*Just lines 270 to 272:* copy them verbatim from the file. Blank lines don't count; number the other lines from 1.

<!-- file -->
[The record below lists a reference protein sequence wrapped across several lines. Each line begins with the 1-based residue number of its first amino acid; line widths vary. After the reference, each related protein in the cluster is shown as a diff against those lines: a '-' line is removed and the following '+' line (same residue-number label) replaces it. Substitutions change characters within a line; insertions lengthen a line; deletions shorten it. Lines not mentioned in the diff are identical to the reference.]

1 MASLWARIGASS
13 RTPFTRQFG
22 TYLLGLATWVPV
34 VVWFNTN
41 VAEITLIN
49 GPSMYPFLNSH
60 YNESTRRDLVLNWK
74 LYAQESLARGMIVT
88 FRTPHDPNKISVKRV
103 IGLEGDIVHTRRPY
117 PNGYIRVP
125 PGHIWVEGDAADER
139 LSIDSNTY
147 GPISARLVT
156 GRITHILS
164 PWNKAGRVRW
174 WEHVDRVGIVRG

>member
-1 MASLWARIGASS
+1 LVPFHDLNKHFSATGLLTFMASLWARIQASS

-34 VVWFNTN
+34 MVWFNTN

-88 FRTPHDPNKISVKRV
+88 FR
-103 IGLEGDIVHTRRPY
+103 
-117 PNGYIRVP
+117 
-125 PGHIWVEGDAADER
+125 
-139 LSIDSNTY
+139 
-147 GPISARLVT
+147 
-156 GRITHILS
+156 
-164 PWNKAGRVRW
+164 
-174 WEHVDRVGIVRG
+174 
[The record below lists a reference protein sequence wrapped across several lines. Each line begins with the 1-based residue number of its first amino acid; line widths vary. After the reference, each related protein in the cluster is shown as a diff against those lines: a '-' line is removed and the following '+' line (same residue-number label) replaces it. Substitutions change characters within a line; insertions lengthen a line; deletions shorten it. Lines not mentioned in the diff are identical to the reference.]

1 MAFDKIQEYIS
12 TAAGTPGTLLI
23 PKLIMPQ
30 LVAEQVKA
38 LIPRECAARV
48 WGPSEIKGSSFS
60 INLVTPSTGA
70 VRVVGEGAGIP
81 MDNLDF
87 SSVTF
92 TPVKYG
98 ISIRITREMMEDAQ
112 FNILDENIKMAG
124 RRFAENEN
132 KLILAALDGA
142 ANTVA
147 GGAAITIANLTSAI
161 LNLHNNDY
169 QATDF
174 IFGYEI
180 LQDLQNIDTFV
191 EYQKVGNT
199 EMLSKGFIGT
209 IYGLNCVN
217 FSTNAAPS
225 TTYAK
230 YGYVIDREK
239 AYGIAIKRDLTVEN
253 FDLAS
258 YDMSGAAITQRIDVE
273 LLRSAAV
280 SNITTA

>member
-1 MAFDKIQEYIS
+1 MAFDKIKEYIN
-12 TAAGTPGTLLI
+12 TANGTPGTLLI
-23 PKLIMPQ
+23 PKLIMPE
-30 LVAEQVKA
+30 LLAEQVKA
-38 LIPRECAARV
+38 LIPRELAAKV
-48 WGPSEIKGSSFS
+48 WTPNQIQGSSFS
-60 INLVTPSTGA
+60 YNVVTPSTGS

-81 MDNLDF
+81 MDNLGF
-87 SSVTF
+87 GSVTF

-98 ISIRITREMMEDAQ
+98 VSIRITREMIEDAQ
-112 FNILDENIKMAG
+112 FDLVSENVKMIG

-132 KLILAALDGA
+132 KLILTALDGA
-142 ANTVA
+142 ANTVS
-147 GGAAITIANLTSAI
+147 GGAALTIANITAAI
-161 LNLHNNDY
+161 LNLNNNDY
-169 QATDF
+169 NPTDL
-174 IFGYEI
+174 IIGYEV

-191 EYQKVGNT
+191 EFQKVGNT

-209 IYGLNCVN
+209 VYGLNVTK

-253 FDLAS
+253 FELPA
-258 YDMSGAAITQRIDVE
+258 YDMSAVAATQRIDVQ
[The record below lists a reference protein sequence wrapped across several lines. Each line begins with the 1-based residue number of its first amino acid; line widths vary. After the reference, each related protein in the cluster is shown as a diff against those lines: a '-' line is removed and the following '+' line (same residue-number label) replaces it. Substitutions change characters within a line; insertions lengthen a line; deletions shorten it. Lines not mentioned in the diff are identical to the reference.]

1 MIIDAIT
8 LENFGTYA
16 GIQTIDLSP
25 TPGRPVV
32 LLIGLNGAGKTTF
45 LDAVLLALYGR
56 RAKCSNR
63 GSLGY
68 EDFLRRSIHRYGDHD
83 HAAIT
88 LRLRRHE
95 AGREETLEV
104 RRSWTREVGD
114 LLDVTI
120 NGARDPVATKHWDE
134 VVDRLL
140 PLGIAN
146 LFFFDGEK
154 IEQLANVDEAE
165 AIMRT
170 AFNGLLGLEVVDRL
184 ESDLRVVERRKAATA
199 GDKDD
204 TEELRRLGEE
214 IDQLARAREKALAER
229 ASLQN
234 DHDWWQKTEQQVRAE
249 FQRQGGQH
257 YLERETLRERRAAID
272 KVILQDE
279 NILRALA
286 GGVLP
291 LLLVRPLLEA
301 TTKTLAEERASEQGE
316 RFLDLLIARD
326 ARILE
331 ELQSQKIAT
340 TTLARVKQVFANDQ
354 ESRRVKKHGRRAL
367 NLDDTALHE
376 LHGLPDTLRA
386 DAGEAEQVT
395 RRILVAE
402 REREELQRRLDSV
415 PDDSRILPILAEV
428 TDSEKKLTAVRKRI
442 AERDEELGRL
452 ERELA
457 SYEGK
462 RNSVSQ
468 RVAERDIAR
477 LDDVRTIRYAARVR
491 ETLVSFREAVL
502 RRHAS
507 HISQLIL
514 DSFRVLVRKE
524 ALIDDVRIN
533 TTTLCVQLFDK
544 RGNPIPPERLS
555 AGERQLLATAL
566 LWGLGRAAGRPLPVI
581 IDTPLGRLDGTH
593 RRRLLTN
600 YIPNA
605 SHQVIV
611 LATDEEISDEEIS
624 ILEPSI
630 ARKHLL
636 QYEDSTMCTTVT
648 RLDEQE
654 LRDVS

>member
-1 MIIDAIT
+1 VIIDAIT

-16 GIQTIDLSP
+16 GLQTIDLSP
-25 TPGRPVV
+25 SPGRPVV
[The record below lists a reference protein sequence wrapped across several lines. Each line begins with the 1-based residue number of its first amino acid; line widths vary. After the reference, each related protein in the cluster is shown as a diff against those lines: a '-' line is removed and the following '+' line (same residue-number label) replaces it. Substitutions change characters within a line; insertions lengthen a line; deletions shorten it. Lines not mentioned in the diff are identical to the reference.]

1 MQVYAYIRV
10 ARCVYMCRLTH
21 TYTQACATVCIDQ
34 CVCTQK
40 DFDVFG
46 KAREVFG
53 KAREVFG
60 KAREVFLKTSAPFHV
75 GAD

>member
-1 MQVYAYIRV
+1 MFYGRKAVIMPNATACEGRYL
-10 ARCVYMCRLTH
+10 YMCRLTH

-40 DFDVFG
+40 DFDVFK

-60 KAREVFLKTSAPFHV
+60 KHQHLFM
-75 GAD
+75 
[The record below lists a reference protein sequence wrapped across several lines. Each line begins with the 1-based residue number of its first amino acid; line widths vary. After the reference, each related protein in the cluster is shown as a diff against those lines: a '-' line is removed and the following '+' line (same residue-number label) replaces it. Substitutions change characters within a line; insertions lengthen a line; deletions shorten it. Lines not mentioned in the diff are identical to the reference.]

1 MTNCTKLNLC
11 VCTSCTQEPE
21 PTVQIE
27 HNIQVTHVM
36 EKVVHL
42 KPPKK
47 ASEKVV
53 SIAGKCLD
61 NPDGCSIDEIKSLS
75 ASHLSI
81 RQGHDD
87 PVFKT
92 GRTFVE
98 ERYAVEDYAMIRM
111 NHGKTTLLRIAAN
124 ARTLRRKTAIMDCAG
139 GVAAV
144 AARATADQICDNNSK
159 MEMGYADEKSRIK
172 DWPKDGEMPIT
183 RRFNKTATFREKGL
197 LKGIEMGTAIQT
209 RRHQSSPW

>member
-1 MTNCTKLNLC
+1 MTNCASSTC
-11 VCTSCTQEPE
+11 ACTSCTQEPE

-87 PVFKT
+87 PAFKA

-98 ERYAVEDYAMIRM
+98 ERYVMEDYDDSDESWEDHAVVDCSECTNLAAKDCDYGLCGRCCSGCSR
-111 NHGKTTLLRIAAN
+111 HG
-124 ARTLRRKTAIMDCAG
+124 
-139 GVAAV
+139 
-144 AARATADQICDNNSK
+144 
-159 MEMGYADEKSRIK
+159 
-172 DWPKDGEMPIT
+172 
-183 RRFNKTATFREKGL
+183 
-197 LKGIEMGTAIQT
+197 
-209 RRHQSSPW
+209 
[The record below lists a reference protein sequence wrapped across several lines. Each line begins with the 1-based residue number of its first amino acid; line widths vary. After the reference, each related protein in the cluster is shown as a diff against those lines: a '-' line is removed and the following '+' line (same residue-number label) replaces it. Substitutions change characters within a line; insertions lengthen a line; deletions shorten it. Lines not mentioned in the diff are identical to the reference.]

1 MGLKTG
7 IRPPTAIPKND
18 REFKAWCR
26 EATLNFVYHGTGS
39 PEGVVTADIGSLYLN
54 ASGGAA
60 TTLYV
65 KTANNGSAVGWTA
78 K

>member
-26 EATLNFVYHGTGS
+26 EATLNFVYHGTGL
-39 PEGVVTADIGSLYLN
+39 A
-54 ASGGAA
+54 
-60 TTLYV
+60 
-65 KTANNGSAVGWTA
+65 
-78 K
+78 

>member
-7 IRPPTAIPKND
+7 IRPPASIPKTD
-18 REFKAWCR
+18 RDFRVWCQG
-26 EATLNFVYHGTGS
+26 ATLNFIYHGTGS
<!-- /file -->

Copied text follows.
1 MGLKTG
7 IRPPTAIPKND
18 REFKAWCR